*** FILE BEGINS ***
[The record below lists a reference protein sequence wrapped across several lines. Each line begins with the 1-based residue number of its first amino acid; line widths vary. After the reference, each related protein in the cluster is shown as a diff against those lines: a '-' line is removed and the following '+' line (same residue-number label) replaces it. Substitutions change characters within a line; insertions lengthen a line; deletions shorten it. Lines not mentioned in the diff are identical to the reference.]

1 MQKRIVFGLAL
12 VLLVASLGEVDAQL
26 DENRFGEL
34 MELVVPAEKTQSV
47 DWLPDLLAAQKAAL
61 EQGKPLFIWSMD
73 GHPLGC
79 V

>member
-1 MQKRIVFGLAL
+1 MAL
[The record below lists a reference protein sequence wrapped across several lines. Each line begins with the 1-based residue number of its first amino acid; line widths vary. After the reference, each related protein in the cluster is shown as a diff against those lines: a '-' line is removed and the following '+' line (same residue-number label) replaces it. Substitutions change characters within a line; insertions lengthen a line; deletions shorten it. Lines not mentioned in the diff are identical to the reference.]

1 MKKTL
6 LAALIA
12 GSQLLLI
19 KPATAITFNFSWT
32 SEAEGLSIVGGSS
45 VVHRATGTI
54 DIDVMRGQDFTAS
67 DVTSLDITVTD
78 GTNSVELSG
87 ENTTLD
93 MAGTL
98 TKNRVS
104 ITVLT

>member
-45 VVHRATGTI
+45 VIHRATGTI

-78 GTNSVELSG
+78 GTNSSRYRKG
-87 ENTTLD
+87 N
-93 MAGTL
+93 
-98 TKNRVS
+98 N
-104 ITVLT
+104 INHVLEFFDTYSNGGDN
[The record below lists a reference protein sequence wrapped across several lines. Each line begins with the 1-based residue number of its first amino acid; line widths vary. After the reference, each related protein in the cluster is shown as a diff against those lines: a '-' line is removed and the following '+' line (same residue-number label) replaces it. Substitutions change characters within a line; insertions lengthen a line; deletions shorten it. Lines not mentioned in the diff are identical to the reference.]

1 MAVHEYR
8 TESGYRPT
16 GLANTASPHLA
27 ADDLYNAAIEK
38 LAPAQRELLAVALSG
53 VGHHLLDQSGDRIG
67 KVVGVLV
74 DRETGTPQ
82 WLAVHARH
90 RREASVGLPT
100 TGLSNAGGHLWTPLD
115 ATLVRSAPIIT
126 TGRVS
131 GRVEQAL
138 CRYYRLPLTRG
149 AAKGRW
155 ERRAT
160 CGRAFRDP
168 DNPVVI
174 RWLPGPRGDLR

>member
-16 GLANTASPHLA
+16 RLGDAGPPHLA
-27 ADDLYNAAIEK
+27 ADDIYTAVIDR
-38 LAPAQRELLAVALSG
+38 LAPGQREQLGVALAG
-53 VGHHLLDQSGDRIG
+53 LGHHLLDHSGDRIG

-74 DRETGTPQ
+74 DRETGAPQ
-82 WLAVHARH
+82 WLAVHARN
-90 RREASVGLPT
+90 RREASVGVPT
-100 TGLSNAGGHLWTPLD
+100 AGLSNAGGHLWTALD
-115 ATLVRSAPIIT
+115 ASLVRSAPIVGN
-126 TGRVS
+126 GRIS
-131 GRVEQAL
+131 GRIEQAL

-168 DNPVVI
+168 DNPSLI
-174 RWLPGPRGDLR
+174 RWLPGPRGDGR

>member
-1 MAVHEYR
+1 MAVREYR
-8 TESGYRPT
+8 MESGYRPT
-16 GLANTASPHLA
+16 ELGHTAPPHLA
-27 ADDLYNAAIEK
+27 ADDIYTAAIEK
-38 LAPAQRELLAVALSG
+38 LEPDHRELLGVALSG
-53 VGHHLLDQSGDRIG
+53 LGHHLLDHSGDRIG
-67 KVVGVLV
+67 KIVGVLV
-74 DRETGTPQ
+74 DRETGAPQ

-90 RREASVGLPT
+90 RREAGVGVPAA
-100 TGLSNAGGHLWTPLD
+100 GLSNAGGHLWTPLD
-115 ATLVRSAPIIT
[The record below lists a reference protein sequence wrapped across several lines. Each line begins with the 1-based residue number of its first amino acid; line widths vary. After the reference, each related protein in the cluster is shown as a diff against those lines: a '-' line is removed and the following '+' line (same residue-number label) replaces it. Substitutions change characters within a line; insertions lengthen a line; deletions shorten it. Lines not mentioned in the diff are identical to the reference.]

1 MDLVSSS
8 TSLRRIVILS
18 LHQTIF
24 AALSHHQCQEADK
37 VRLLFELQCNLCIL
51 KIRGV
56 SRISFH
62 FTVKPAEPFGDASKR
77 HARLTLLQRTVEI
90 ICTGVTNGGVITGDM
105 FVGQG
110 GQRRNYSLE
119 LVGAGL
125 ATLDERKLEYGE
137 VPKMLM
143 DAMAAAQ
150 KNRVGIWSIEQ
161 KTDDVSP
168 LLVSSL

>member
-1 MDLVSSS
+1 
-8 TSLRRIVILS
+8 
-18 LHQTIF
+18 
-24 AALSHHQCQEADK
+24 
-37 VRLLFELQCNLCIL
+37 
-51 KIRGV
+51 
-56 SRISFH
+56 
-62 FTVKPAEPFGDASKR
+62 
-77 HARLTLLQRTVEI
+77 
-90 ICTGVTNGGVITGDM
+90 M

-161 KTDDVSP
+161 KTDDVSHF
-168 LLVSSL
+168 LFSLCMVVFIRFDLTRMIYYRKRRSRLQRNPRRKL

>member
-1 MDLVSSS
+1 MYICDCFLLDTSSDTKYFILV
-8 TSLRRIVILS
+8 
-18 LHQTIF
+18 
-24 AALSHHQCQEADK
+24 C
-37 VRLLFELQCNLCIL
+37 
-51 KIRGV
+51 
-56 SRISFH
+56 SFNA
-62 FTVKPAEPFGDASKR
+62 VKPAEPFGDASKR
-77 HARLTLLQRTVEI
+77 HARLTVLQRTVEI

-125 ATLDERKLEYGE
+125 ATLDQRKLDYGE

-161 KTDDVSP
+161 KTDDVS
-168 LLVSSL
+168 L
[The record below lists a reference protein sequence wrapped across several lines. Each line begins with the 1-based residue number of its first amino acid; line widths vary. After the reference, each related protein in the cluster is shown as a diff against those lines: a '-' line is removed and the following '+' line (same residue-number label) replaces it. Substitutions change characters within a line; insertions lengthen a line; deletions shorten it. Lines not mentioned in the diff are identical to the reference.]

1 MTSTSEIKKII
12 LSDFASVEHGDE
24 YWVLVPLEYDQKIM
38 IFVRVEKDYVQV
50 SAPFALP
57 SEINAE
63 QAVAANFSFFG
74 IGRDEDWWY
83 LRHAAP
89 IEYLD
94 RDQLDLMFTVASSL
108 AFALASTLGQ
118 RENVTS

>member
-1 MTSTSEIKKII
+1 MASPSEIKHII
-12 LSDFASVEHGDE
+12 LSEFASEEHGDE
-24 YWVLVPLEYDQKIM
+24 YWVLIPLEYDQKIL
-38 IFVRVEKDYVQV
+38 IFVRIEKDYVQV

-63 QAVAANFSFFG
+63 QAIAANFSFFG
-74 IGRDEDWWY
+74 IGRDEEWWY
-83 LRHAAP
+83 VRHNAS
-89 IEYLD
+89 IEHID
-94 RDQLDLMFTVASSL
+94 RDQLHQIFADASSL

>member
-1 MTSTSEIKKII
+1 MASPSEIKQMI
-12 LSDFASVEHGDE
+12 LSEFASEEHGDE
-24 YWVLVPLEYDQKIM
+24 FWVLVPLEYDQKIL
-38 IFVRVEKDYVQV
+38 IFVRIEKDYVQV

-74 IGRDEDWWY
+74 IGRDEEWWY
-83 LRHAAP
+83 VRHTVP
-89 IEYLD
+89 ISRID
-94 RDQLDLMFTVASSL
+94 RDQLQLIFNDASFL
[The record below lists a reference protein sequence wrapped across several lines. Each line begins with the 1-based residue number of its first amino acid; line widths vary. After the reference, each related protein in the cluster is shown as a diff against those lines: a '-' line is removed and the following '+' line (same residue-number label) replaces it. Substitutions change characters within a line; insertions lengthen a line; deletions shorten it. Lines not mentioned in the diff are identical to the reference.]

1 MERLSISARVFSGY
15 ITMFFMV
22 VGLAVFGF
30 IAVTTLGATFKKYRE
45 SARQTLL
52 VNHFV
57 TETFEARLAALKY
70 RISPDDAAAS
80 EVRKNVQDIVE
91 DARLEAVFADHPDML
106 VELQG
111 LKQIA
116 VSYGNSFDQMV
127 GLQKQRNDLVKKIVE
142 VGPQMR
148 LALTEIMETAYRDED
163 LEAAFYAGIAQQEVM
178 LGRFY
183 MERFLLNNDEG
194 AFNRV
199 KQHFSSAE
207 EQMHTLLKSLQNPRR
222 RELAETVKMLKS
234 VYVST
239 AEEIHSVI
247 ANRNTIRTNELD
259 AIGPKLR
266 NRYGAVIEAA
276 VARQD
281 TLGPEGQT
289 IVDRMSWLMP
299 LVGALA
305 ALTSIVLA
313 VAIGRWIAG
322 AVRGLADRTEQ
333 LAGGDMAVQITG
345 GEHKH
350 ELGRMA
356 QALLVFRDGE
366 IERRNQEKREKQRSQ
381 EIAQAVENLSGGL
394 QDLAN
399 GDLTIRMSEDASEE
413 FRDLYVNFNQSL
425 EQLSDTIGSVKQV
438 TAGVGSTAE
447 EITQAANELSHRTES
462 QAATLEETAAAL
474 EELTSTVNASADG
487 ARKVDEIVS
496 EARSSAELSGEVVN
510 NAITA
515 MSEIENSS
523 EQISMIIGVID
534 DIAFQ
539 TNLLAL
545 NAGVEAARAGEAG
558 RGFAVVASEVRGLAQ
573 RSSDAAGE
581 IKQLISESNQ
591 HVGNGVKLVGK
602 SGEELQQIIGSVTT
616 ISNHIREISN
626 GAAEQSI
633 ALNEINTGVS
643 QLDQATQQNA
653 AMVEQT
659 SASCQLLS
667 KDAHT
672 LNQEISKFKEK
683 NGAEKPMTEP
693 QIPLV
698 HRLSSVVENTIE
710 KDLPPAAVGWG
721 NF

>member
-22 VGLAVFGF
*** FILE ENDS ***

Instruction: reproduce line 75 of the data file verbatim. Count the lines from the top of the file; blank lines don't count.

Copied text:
+90 RREASVGVPT